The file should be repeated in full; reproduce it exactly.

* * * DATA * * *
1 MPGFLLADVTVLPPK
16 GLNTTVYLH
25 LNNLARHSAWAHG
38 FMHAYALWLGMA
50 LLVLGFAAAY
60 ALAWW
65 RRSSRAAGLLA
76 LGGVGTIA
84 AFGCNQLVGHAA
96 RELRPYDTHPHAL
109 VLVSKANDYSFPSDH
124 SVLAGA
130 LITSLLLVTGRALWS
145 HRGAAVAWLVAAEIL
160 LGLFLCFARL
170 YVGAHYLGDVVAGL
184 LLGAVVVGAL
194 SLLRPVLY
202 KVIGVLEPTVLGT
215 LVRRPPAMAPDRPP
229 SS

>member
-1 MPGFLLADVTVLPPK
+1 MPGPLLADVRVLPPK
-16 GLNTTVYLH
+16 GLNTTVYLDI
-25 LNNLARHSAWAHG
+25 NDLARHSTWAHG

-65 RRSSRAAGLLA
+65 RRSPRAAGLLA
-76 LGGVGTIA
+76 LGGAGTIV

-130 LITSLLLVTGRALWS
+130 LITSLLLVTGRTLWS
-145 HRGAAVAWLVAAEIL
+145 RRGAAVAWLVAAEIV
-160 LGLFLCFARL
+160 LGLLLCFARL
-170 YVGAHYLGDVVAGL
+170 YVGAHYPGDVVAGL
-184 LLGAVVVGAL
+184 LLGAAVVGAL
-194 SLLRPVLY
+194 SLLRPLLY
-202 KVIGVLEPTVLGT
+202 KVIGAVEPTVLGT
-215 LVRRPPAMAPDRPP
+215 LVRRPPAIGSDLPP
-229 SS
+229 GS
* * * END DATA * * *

1 MPGFLLADVTVLPPK
16 GLNTTVYLH
25 LNNLARHSAWAHG
38 FMHAYALWLGMA
50 LLVLGFAAAY
60 ALAWW
65 RRSSRAAGLLA
76 LGGVGTIA
84 AFGCNQLVGHAA
96 RELRPYDTHPHAL
109 VLVSKANDYSFPSDH
124 SVLAGA
130 LITSLLLVTGRALWS
145 HRGAAVAWLVAAEIL
160 LGLFLCFARL
170 YVGAHYLGDVVAGL
184 LLGAVVVGAL
194 SLLRPVLY
202 KVIGVLEPTVLGT
215 LVRRPPAMAPDRPP
229 SS

>member
-1 MPGFLLADVTVLPPK
+1 MPGPLLADVRVLPPK
-16 GLNTTVYLH
+16 GLNTTVYLDI
-25 LNNLARHSAWAHG
+25 NDLARHSTWAHG

-65 RRSSRAAGLLA
+65 RRSPRAAGLLA
-76 LGGVGTIA
+76 LGGAGTIV

-130 LITSLLLVTGRALWS
+130 LITSLLLVTGRTLWS
-145 HRGAAVAWLVAAEIL
+145 RRGAAVAWLVAAEIV
-160 LGLFLCFARL
+160 LGLLLCFARL
-170 YVGAHYLGDVVAGL
+170 YVGAHYPGDVVAGL
-184 LLGAVVVGAL
+184 LLGAAVVGAL
-194 SLLRPVLY
+194 SLLRPLLY
-202 KVIGVLEPTVLGT
+202 KVIGAVEPTVLGT
-215 LVRRPPAMAPDRPP
+215 LVRRPPAIGSDLPP
-229 SS
+229 GS